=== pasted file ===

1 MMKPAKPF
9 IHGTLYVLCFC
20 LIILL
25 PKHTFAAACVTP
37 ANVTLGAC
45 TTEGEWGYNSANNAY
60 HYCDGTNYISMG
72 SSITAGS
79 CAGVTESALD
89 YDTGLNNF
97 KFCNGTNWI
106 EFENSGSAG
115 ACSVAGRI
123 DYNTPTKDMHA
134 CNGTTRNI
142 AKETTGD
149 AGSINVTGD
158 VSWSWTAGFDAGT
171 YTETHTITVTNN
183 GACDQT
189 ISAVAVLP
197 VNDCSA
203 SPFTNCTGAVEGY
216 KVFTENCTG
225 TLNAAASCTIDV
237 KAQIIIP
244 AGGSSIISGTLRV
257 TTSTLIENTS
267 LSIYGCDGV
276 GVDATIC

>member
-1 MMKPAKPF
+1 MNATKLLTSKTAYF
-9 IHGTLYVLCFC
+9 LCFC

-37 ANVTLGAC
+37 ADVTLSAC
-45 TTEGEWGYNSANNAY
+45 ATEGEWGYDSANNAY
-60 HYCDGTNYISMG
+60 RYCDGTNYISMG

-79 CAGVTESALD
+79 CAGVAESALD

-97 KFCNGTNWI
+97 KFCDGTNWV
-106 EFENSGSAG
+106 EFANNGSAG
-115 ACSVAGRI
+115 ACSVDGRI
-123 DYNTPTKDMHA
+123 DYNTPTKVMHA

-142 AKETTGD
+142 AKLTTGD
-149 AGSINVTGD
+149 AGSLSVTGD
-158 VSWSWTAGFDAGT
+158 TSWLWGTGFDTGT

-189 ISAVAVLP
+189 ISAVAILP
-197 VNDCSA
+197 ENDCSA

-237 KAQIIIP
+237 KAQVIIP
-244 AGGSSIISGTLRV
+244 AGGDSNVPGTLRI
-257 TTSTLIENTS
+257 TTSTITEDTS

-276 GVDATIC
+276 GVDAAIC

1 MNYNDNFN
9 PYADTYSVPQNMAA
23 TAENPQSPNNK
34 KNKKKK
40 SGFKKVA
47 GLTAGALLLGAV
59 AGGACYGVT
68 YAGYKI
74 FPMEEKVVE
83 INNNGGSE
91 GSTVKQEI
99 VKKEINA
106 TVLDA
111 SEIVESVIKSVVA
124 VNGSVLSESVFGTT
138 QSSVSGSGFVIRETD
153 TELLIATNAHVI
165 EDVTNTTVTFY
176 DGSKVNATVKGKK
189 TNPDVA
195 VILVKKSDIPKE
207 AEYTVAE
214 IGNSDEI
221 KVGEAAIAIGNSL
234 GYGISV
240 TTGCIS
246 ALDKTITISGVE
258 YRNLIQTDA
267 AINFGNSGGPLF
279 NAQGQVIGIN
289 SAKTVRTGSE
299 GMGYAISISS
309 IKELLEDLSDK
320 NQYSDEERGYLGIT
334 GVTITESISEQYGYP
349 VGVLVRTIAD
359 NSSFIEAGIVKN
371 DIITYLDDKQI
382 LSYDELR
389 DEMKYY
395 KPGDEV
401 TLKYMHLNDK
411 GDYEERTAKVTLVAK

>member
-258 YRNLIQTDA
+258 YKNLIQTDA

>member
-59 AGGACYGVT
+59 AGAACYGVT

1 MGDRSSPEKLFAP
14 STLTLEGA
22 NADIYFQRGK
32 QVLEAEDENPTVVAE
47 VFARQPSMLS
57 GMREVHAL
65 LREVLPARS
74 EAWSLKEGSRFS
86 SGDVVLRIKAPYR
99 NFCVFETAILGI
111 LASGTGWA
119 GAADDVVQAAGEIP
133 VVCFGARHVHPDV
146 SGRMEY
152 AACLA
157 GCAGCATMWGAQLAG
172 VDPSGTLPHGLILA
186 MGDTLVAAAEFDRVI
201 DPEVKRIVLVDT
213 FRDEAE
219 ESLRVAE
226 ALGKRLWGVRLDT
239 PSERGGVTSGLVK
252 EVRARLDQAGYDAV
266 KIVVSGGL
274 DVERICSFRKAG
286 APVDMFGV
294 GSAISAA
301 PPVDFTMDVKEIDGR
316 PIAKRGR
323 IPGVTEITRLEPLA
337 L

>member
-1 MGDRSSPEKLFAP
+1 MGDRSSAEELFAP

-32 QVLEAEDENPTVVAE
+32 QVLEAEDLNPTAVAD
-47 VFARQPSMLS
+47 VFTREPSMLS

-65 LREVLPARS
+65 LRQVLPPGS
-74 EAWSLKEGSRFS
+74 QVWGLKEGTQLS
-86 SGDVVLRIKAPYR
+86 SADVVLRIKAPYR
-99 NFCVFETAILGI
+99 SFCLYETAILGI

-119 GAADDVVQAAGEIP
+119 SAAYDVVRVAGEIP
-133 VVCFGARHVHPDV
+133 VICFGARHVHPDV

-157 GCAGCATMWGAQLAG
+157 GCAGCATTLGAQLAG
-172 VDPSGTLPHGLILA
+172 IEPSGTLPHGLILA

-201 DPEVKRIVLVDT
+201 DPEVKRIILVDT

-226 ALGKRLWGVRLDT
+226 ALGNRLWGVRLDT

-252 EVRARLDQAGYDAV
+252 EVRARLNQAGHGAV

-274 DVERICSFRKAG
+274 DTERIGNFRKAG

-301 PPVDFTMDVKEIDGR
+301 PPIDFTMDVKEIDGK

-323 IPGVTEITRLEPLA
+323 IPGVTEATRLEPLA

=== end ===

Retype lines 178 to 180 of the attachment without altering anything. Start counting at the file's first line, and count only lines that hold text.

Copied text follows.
-252 EVRARLDQAGYDAV
+252 EVRARLNQAGHGAV

-274 DVERICSFRKAG